As the COVID-19 pandemic locked us all into our homes, it has become more challenging for organizations to maintain routine communication and processes. Here at FarShore, remote work is nothing new. We are spread across three continents, so relying on online communication tools has never been an obstacle to our success and productivity. However, moving into our home offices brought a potential risk of being deprived of the things that make our work hours so great: our morning rituals, having lunch together, socializing during breaks, frequent outbursts of loud laughter… Suddenly, we found ourselves distant from each other, without the opportunity to have a casual conversation in the kitchen, unable to laugh together or comfort each other during these uncertain times. Fortunately, we live in an age when various communication platforms exist. With a little creativity, we have figured out how to transition our usual in-person interactions to the virtual environment and retain our special team spirit. So here are few examples of what helped us keep a sense of togetherness during the lockdown.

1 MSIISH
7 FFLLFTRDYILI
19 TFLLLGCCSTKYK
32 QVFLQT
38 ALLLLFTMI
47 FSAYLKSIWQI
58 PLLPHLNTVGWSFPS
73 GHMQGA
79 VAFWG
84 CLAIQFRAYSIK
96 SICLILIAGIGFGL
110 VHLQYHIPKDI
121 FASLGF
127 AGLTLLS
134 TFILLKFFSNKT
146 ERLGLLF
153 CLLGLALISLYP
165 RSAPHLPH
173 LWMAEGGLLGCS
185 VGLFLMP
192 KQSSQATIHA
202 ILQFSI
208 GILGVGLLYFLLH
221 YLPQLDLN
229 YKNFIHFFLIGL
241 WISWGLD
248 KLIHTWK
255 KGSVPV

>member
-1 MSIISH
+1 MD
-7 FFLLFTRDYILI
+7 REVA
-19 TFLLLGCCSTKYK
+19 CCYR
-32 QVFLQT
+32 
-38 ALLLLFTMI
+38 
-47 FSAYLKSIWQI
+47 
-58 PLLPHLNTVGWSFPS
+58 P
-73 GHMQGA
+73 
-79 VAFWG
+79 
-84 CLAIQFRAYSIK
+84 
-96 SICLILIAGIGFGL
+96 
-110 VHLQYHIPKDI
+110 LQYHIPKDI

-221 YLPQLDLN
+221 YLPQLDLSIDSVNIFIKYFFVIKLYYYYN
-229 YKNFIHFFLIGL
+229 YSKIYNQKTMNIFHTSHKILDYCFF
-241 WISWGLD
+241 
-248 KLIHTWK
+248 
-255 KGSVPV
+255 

INFORMAL CHAT GROUPS
Chat groups are a great solution for quick and effective communication. Chats do not require the same level of involvement as calls and video meetings do, nor the formal language and structure as emails. Therefore, they are perfect for maintaining casual communication during the day. We use Skype chats as our number one tool for being connected to our global teams and for communicating internally. In addition to formal chat groups where our projects are discussed, we also have those for informal purposes. All of our unforgettable moments are written there: success celebrations, after-work drink arrangements, group photos, inside jokes, and much more. Although informal chats were introduced here long ago, their importance has stood out during the remote period. In these stressful circumstances, they brought a sense of familiarity into our workday.